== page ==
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Ketchikan Yacht Club (KYC)
P.O. Box 6694
Ketchikan, Alaska 99901

Roger Maynard

The Ketchikan Yacht Club (KYC) is a domestic non-profit corporation, registered and licensed to do business in the State of Alaska. The Ketchikan Yacht Club blog is an information service for members and guests, and a public advertisement for the Ketchikan Yacht Club.

Boating and navigation information in this blog is published in good faith based on the best information available including local knowledge, but is not intended to replace authoritive sources. Mariners are cautioned to use all authoritive sources when planning trips or operating a boat.

The Ketchikan Yacht Club is organized as a social and recreation club under section 501(C)(7) of the U.S. Tax Code; contributions are not tax deductible.

Cruising | Navigation | Safety

What’s this “Restricted Area”?

West Behm Canal showing restricted areas

Chart 17422: West Behm Canal showing restricted areas

A recent question from some local boaters prompts this clarification for mariners venturing into west Behm Canal, just north of Ketchikan:

Submarines and other military vessels rely on stealth to complete their missions, including quiet systems and running gear. The Southeast Alaska Acoustic Measurement Facility (SEAFAC) in western Behm Canal is situated in an ideal environment for this kind of acoustic research.  The restricted area surrounding this facility keeps interference between this mission and civilian maritime traffic at a minimum. So what does this restricted area mean for the average pleasure boater?

Looking at NOAA Chart 17422, we see a bunch of magenta lines with a rather intimidating label, “RESTRICTED AREA 334.1275” referring us to “NOTE Aon the chart which reads: 

Navigation regulations are published in Chapter 2, U.S. Coast Pilot 8. Additions or revisions to Chapter 2 are published in the Notice to Mariners. Information concerning the regulations may be obtained at the Office of the Commander, 17th Coast Guard District in Juneau, Alaska, or at the Office of the District Engineer, Corps of Engineers in Anchorage, Alaska. Refer to charted regulations section numbers.

Turning to the Coast Pilot 8, Chapter 2, “Navigation Regulations,” we can read the full text and description of the restricted areas.

Here is a brief summary of the provisions in 33 CFR 334.1275:

  • Generally, the area is open unless the Navy is actually conducting operations. If there are no operations:
    • Vessels may transit the area at any time.
    • Vessels must stay away from the immediate vicinity of, and may not tie to naval equipment and barges.
    • Certain restrictions on anchoring and towing of drags or trawls are to prevent snagging or damaging underwater cables and other gear in the area.
  • In addition, if the area is active:
    • Public notification that there will be operations in the area will be given at least 72 hours in advance to the U.S. Coast Guard, KGB Planning Department, Harbormaster, Alaska Department of Fish and Game, KRBD Radio, KTKN Radio, and the Ketchikan Daily News.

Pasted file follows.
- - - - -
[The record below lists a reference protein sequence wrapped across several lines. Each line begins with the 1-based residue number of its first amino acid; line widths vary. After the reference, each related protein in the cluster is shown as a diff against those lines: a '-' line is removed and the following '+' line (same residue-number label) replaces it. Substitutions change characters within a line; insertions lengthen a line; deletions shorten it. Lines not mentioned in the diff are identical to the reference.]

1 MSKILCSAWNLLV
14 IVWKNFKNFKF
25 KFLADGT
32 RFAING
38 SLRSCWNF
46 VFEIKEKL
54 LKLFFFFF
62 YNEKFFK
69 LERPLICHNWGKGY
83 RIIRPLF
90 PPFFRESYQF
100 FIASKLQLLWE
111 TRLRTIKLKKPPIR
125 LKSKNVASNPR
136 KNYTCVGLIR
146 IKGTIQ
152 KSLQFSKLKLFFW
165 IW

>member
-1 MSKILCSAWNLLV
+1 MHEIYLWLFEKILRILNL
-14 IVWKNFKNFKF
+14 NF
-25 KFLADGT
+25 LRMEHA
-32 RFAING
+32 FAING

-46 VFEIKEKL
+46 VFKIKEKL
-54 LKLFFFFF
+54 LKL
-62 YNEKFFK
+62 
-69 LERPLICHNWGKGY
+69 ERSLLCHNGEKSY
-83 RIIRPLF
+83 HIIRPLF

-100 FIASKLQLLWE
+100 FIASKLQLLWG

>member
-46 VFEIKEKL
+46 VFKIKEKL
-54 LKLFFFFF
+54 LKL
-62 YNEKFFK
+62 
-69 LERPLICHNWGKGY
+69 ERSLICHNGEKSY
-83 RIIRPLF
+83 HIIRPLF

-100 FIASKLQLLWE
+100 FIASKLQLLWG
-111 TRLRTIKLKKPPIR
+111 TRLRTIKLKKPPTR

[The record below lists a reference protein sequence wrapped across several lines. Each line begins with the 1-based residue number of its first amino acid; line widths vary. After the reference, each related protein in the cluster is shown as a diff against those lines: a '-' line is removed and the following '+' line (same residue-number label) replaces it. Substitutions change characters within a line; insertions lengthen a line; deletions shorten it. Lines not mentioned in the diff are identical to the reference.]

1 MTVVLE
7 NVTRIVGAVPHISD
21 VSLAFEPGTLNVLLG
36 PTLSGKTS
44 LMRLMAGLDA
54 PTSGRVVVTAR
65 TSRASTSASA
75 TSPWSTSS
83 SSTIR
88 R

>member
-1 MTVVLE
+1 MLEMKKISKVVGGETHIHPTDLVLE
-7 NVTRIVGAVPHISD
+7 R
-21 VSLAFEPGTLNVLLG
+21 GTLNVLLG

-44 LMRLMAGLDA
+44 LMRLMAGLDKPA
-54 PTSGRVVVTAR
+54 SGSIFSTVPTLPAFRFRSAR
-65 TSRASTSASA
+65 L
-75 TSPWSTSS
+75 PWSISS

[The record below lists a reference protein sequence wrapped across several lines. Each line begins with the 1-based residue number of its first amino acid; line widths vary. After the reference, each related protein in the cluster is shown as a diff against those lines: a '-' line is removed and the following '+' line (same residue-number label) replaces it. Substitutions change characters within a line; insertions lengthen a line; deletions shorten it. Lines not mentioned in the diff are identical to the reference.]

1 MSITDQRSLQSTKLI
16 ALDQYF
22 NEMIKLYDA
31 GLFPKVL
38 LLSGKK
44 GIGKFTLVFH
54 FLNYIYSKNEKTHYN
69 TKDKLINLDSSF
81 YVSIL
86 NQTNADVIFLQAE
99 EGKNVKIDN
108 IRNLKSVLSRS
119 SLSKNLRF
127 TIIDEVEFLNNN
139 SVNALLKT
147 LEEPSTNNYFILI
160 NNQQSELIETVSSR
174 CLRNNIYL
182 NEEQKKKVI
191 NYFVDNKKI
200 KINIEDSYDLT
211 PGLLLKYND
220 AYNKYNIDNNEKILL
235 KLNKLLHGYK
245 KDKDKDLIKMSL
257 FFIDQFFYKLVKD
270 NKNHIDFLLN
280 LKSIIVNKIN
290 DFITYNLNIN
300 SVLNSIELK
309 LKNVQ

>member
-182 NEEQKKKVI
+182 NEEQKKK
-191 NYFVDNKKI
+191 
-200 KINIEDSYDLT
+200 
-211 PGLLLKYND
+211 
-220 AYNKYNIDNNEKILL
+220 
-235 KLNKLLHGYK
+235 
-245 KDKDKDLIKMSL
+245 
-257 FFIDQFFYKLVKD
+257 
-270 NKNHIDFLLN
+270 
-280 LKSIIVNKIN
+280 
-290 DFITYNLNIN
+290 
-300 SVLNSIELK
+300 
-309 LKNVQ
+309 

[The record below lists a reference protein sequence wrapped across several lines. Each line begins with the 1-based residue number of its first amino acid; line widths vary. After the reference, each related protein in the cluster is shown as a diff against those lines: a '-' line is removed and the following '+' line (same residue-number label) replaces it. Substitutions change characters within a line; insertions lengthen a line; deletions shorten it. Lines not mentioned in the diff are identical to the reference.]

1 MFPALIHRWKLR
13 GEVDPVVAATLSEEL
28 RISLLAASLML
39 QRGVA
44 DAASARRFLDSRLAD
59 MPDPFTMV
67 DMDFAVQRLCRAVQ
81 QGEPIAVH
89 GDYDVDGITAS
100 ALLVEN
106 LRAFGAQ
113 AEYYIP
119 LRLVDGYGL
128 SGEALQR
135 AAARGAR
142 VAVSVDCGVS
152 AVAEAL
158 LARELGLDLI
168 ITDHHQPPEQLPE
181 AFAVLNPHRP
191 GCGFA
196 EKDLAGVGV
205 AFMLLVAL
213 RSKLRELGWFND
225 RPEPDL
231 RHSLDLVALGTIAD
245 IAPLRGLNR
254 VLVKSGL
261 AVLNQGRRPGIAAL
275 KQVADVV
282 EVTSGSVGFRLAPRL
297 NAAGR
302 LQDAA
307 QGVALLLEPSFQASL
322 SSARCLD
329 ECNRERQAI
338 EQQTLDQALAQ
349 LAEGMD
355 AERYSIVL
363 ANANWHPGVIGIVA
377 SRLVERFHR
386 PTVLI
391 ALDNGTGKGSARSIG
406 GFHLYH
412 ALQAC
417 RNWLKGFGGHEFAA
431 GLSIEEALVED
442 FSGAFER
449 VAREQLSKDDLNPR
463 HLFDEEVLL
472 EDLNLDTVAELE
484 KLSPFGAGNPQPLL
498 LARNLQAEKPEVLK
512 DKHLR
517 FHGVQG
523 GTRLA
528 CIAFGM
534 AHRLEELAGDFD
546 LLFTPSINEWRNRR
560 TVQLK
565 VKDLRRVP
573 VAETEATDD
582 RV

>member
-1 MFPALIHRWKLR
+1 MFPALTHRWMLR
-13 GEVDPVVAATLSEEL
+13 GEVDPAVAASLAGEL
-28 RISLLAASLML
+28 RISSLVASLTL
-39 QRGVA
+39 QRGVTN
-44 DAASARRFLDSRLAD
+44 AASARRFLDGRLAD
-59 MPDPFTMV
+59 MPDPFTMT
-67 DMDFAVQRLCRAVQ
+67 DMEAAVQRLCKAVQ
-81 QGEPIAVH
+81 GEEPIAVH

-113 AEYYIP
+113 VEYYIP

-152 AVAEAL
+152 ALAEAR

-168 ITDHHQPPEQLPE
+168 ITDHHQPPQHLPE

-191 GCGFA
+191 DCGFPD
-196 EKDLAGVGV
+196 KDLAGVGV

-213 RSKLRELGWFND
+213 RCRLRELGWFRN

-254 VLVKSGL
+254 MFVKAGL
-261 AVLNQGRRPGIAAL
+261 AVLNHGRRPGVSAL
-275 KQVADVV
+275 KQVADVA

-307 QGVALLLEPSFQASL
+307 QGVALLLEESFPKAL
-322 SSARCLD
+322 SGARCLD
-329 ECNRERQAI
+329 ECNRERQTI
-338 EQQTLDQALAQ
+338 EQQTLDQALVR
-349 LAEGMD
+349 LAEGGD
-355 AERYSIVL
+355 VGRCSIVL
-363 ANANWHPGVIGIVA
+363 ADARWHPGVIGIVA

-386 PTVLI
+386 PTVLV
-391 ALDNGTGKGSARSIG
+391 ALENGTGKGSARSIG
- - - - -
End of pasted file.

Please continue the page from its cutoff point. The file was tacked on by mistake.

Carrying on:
• If the range is active, mariners should notify the Range Operations Officer by radio of their expected time of arrival, speed and intentions before transiting the restricted area. The facility is required to allow passage within 20 minutes after being notified that a vessel wishes to transit the area.
    • If a vessel does not have a radio, flashing beacon lights on the barges will indicate when it is safe to pass through the area. (Green= area open; Red= area closed)
    • Small craft may operate within 500 yards of the shoreline at speeds of less than 5 knots.  Anchoring and dragging certain gear is prohibited.
    • During operations there is usually a U.S. Coast Guard presence in the area.

The federal code limits the number of days the restricted area may be closed in the summer, and does not allow the facility to restrict mariners from transiting the area during holidays and special events — listen to USCG marine information broadcasts for details when the area is active.

Finally, we need to check the Local Notices to Mariners for any additions or changes to the regulation, and find one note under “Section I, Special Notices”:


The U.S. Navy has established a temporary data collection buoy in Western Behm canal approximately 1,000 yards North of Betton Island within 400 yards of position 55°33.213’N, 131°47.682’W. The buoy is described as a 3 foot diameter yellow sphere, with the marking “Wave Buoy”, with an attached telemetry whip antenna and a night time warning light that flashes 5 times at 1 second intervals with a period of 20 seconds between each series, Fl(5) Y 25s. Questions/concerns should be directed to Mr. Bill Harney at (907) 247-6289. LNM: 10/14

There. Research done. Let’s go boating!

Links for more information:


The Ketchikan Yacht Club was formed to encourage yachting, promote seamanship, and encourage the use of recreational advantages in Southeastern Alaska.  This information is provided in the spirit of training and general information.  Boaters and others are cautioned to personally consult authoritative sources of information on navigation, weather, land ownership, and federal or state agency regulations and policies before venturing out.

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